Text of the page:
|Believe me: no one's laughing or smiling during this test!|
Today's topic is one I've gone on and on about with fellow CFIDS/ME/CFS and fibromyalgia friends, as well as some pretty great doctors, for ages: lack of commonsense, waste of money and gimmicks in one area that I simply cannot see the justice in, namely the "tilt table test," in order to detect orthostatic intolerance or Postural Orthostatic Tachycardia Syndrome (POTS). To tell you the truth, this post was written a few months ago but I hesitated to publish it because I felt I needed to tone it down a bit. Wrong: I should know by now that one of my character flaws is that I don't feel better about things until I get them out. Until then, I just get angrier about what I see as an injustice or even worse - worse than injustice, that is, not my behavior.
I can't even remember how often I've read on blogs - or before blogs were even imagined, on forums back in the '90's - that someone with CFIDS/ME/CFS and/or fibro has had to go and have the (now to me "infamous") tilt table test. This is total insanity. The ME patient gets sick from this test. And believe me, I know. As the T-shirt says, "been there, done that!" Twice!
Whenever I read about another person who is subjected to the "tilt table" test and happens to mention that they got worse after it, I want to scream out "STOP IT, YOU IDIOT DOCTOR!" and that's just the tip of what I REALLY want to say. Fainting is only one problem that can occur during the test. The heart stopping is yet another problem. When I saw a cardiologist a few years ago, HE almost passed out when he heard that I'd undergone the tilt table test, shaking his head at the insanity.
Over the years, I've done a bit (!) of research and interviewing about this subject because my first experience made me so sick. Why did we do it? Well, because it was "the thing" back then in the late '80's and early '90's. But might I add that back then the advice/command and conventional wisdom was also, "no pain, no gain," and steroids to be taken every day, along with dozens of other "hard and fast" rules and beliefs which now sound goofy, if not crazy?
I didn't blame my doctors back then and looking back, don't now either. We were in the "Stone Age" when it came to understanding CFIDS/ME and fibro. No one knew what was going on and the advice, though very wrong and which ended up so often making me sicker, often with irreparable harm, was not malicious. Nor were my doctors hesitant to reverse or modify what wasn't working, that which went against common sense when they saw a "failure."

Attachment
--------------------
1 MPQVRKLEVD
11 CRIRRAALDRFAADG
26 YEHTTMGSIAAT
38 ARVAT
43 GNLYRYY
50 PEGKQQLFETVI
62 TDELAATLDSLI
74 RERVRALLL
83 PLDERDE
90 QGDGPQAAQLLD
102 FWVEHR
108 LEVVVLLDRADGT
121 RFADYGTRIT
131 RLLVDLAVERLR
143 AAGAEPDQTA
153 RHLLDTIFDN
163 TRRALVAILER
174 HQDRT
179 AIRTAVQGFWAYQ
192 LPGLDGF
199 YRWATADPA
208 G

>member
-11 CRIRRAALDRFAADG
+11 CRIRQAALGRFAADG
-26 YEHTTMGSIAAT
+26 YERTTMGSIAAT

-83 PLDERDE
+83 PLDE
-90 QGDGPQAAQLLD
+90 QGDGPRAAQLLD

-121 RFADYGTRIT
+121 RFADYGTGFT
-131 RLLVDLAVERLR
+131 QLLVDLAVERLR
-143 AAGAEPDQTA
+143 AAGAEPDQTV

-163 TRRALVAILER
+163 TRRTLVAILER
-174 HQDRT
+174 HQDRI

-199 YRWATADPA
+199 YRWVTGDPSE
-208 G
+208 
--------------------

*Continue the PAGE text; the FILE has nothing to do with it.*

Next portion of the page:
But the tilt table test, in its time, made me horribly worse for much longer than I ever could have imagined. Even back then I fumed. In fact with this one thing, of so many other things, I fumed so much that I just couldn't let it go for some reason. It was that little voice in your head that nags at you, telling you that something is wrong here. My analogy is that it's computing in your head but the information won't come out because there's a paper jam. Finally, the paper jam is resolved and eureka! The paper spits out the info and you have the revelation. OK. This may not the best of analogies, especially given how little I know about computers. After all, I don't even know how to print anything out! Sadly true!
But getting back to the tilt table test. Shame on me for going through it again with a top ME specialist (eye-roll is the least of the facial expressions you can't see at this moment) within the last 5 years. I was so much sicker the second time around - it was the very reason I went to this doctor in the first place. We were very, very, very desperate, wanting, indeed needing, yet another top doctor's advice. It was a nightmare for many reasons, but the tilt table test is the bit that just sticks to me and I CAN'T let it go, especially since I KNEW BETTER. I didn't listen to my instincts.
The good news? There is an easy way to establish orthostaic intolerance. Easy, cheap, fast and with no relapses, no making the illness MUCH worse as it was in my case. After the second test, I actually had to be hospitalized.